Industry is concerned about the “Black Boxes” on Cranes. Are they a useful tool or a liability? They record everything from load related data, engine data, geometric data and configuration changes. There is a wealth of information being stored and it can be used to improve safety and for more effective fleet management. It can also be used against you in a Court of Law.
I recently read an interesting article by Will North in the February 2014 issue of Cranes Today Magazine about Crane Data Loggers. The concern is, that the recorded information will be used in court to discredit the crane owner’s safety record and deny insurance claims.
In 2013, The European Union issued a supplement to the EN13000 mobile crane standard stating the Load Moment Indicator (LMI) data is the property of the crane owner. This is fine and good but in Europe and the USA courts can still order the release of the recorded data.
My personal experience with data loggers is that they do more good than harm. For accident investigations, the data logger can provide evidence that will lead the investigator to the root cause of an accident. It is difficult to reconstruct the accident site as the equipment is usually moved before the investigator arrives. Very often, the persons responsible for the accident have selective memories. There is no disputing the information contained in a properly functioning, calibrated LMI.
Among other things, the LMI will record a disabled bypass switch or an overload. These events can occur when the crane is bypassed for rigging purposes, such as erecting the boom, jib, or reeving a hoist block. That is the reason for the switch. While performing these tasks, the crane has to be placed in a position outside the limitations of the LMI and would shut down all functions, preventing the reconfigurations from being done.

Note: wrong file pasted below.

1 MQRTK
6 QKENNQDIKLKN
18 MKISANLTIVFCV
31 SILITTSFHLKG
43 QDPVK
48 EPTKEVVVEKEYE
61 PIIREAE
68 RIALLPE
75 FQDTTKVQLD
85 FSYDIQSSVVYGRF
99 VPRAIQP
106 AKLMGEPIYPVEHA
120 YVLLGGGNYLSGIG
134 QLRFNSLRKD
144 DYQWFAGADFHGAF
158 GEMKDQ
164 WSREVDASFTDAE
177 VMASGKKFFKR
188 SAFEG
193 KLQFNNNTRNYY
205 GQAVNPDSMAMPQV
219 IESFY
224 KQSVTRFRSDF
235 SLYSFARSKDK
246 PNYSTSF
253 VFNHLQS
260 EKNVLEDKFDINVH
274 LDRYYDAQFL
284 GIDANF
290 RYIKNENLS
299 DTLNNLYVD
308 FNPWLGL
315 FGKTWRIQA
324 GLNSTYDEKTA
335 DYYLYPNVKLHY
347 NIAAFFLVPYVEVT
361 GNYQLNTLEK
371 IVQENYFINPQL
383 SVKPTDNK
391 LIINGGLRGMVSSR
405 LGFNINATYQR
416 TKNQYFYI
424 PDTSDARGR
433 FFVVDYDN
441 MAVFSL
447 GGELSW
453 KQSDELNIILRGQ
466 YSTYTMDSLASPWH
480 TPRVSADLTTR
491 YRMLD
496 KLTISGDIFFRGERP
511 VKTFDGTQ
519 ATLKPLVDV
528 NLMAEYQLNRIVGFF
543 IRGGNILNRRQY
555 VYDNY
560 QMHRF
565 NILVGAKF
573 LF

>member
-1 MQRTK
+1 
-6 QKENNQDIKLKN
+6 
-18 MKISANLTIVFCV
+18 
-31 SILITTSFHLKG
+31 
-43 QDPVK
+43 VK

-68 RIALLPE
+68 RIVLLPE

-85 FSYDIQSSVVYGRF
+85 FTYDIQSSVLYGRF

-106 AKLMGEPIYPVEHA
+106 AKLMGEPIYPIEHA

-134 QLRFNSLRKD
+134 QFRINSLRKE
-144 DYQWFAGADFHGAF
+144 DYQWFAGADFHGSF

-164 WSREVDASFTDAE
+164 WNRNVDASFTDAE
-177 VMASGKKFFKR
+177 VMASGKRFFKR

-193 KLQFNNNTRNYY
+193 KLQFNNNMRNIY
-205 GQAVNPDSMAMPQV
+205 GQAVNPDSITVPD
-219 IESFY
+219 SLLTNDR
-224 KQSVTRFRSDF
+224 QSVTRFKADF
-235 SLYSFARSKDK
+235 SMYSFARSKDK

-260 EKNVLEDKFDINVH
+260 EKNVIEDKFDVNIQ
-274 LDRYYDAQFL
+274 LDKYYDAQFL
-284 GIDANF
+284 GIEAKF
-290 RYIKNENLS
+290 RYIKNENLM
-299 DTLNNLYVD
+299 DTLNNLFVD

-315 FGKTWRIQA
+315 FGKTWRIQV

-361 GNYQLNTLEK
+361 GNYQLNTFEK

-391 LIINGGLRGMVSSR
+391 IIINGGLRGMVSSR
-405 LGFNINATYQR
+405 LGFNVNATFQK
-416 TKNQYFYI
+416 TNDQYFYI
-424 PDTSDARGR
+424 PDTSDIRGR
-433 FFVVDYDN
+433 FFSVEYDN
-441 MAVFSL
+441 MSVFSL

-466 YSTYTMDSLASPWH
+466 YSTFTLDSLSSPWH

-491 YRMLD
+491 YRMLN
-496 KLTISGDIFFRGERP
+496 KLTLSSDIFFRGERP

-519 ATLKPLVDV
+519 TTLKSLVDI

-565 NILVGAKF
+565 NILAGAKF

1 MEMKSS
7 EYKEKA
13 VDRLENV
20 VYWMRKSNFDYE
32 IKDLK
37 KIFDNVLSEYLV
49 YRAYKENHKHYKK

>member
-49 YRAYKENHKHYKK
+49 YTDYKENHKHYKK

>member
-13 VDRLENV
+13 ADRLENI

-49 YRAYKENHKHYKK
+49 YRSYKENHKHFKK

Inconsequential overload events include the automatic diagnostic “self test” of the system each time it is switched on. When the load is near capacity, the dynamic effect of swinging, sudden starts and stops can cause the LMI to bump the limit for a split second. The recorded data includes the duration of the event so an expert can inform a court by pointing out the differences between inconsequential recorded events and deliberate acts that affect the safety of the crane. A one second overload would not be considered deliberate.
For personnel management purposes, the data is useful to the crane owner for identifying bad actors that routinely overload the cranes. The bad actors have to go. Intentional overloading of cranes is unacceptable behavior and should not be tolerated under any circumstance. The concerns of the crane owners about having their safety record discredited can be resolved by some proactive research. With regular review of the LMI data and good recordkeeping, the owner can prove a bad actor was removed from the crane in a timely manner. The bad actors should know they are on the record and will be caught.
The crane data recorder can be utilized as a fleet management tool. For example, if you review the data on a schedule, you will see if the crane is undersized or oversized for the job. If the crane is working at less than 40% of capacity the majority of the time on a particular project, perhaps it should be replaced with a smaller less expensive one.
Vise-versa, if the crane is working at 90% of capacity most of the time it could be replaced with a larger unit, thereby increasing the overall safety factor.
Information about the crane engine and drive train can be reviewed and costly problems can be prevented before they happen. Through the use of telematics, it is possible to see things like engine temperature, oil pressure, hydraulic pressure, engine hours and extended idle time in real time from the office on a computer screen. Some models can be set up to send an email alert for an extended LMI bypass or overload event.
Finally, the new high alloy steel in new cranes is less forgiving than the carbon steel they used to use. If you study the stress/strain curve on the high alloy steels you will see that metal fatigue is more prevalent even with marginal overloading. There is currently no method of non-destructive testing for metal fatigue. The data logger is a tool that will at least allow the owner to see if the crane was overloaded and how often. This information can be used in a formal study to determine if the integrity of the high alloy steel has been compromised over time.